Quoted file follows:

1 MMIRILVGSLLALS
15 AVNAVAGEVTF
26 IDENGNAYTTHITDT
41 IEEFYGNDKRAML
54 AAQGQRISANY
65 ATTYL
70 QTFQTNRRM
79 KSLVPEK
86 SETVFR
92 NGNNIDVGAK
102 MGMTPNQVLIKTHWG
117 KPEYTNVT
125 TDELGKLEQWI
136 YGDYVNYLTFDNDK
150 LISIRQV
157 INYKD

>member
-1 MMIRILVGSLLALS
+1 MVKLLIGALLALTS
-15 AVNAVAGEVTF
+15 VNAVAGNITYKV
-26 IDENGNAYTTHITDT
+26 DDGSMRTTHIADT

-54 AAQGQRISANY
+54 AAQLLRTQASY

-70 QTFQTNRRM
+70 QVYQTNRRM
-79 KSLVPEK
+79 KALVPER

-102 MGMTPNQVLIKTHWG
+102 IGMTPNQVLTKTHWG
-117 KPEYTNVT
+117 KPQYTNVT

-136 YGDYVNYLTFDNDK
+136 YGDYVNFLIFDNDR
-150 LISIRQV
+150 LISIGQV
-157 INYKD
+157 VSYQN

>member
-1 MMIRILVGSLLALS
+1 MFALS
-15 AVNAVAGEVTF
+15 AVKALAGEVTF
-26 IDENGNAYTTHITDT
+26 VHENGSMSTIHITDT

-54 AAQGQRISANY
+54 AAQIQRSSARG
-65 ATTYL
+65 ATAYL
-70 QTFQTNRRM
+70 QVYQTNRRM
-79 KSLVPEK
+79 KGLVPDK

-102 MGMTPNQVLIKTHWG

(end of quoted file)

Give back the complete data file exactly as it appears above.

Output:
1 MMIRILVGSLLALS
15 AVNAVAGEVTF
26 IDENGNAYTTHITDT
41 IEEFYGNDKRAML
54 AAQGQRISANY
65 ATTYL
70 QTFQTNRRM
79 KSLVPEK
86 SETVFR
92 NGNNIDVGAK
102 MGMTPNQVLIKTHWG
117 KPEYTNVT
125 TDELGKLEQWI
136 YGDYVNYLTFDNDK
150 LISIRQV
157 INYKD

>member
-1 MMIRILVGSLLALS
+1 MVKLLIGALLALTS
-15 AVNAVAGEVTF
+15 VNAVAGNITYKV
-26 IDENGNAYTTHITDT
+26 DDGSMRTTHIADT

-54 AAQGQRISANY
+54 AAQLLRTQASY

-70 QTFQTNRRM
+70 QVYQTNRRM
-79 KSLVPEK
+79 KALVPER

-102 MGMTPNQVLIKTHWG
+102 IGMTPNQVLTKTHWG
-117 KPEYTNVT
+117 KPQYTNVT

-136 YGDYVNYLTFDNDK
+136 YGDYVNFLIFDNDR
-150 LISIRQV
+150 LISIGQV
-157 INYKD
+157 VSYQN

>member
-1 MMIRILVGSLLALS
+1 MFALS
-15 AVNAVAGEVTF
+15 AVKALAGEVTF
-26 IDENGNAYTTHITDT
+26 VHENGSMSTIHITDT

-54 AAQGQRISANY
+54 AAQIQRSSARG
-65 ATTYL
+65 ATAYL
-70 QTFQTNRRM
+70 QVYQTNRRM
-79 KSLVPEK
+79 KGLVPDK

-102 MGMTPNQVLIKTHWG